sea eagles converse in harmony, relaxed in their distinguished
province. Autumn is approaching. A faint afternoon sea breeze
tickles the lake's surface camouflaging the periodic splashes
from the sub surface fish activity; boney bream are on the hunt.
Pelicans and cormorants clearly flock in droves on a sun warmed
lake as mysterious clouds form above. Wading birds toil feverishly
on the shores, nature is certainly alive today. Submersed and
attentive, barra lay in sociable arrangement, those recharging
and in need of energy eager to make the most of this golden weather
opportunity. Food is on the minds of many.
Fading light and a setting sun highlight the striking end to a
beautiful day and as night falls the land cools and amidst the
ritual, a downward spiral in surface water temperature transpires.
A forth coming cool weather change kicks in by midnight with fresh
and cold southerly winds biting their way across the state, destroying
any positive feeling of warmth and kindness. Daylight emerges
on a bitter lake, rough, wet and very uninviting. Birds huddle
in numbers resting on the shoreline, many asleep, their heads
tucked under their wings. The skies are a vibrant blue and the
forever present cattle seem to have moved away to more favourable
territory. Nature has fashioned an abrupt change.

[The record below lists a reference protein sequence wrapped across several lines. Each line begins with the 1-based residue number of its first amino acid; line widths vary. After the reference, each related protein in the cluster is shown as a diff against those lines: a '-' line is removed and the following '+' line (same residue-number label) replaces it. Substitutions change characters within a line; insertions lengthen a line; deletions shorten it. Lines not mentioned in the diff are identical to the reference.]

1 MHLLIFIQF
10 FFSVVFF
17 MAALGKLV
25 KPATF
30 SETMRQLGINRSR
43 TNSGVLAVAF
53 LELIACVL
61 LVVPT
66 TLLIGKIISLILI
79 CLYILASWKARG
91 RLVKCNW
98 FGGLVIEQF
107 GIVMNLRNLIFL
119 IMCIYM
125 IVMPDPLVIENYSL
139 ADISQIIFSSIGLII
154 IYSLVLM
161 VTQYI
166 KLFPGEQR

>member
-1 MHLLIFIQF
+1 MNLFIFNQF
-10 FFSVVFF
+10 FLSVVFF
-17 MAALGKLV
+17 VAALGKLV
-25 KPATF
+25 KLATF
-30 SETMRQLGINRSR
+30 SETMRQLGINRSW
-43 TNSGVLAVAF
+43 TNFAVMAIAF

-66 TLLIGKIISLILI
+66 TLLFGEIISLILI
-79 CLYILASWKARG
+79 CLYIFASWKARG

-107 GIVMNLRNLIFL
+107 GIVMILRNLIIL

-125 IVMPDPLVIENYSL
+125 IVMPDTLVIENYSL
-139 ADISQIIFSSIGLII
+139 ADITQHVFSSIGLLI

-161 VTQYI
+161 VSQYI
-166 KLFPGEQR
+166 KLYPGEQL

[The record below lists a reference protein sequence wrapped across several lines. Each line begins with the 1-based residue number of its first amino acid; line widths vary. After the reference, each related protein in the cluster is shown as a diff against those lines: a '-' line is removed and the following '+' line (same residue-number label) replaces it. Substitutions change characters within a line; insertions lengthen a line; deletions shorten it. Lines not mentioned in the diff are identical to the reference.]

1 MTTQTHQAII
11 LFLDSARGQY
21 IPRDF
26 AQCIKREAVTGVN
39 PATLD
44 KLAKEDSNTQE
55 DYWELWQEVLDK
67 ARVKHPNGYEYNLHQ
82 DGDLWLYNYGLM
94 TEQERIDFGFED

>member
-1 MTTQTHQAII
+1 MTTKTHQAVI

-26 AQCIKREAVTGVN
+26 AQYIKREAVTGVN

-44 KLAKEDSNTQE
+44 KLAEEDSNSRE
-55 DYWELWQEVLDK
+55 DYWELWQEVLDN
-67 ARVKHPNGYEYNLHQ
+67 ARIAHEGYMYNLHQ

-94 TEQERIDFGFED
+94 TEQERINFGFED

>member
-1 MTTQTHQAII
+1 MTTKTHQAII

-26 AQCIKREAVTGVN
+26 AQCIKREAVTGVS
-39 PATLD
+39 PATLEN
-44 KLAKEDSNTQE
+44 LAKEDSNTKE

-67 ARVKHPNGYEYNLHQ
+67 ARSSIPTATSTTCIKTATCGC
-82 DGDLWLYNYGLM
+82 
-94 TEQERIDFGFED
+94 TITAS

My only constant digital updates on the depth sounder show a lake
surface temperature well down from that of yesterday. Bait schools
seem moderately packed, and they seem to be holding deeper within
the core of the lake. At this moment, barra are no where to be
seen. The weather has re-molded our lake system completely, it
is back to the beginning once again. A new home for fishes has
fish require greater volumes of energy to exist. Water temperature
fluctuation will see the metabolism of barra rise and fall
accordingly. Digestion processes are altered with these
changes, and along with these changes comes variances with
response to food intake/lure strikes. Eventually, individual
fish will feel the urge to feed and act accordingly. All
barra do not feed on the same day. Other fish may be satsified
and lay idle for lengthy periods until once again the need
for energy kicks in.
on image for larger version
are forced to live in our freshwater landlocked environments.
They have no choice; they need to make the most of the best opportunities
that exist, to stay alive. Its do or die, it is as simple as that.
Nature has many ways of altering living circumstances for many
animals, underwater is no exception. Seasonal weather changes
and geological and biological changes within a lake system will
dominate the living circumstances for those creatures within.
The fact is that our barra lakes are constantly evolving fish
homes, not only from a visual topographic aspect, but from a water
quality perspective as well. No two days are ever the same in
any waterway. Opportunities that existed briefly yesterday may
no longer exist. Through the strive for survival, impoundment
barramundi will seek and learn what occurs in their own home waters
because of one major fixation, their nomadic and peripatetic ways.
Salt or fresh, the barramundi is not the full time snag dweller
that it is made out to be. Their natural body armour of large
scales, sharp spikes and their tough, muscular general appearance
and powerful tail expose them as an animal designed to take charge.
They wander, move, search and discover options in life that a
stationary individual would not be aware of. They are learners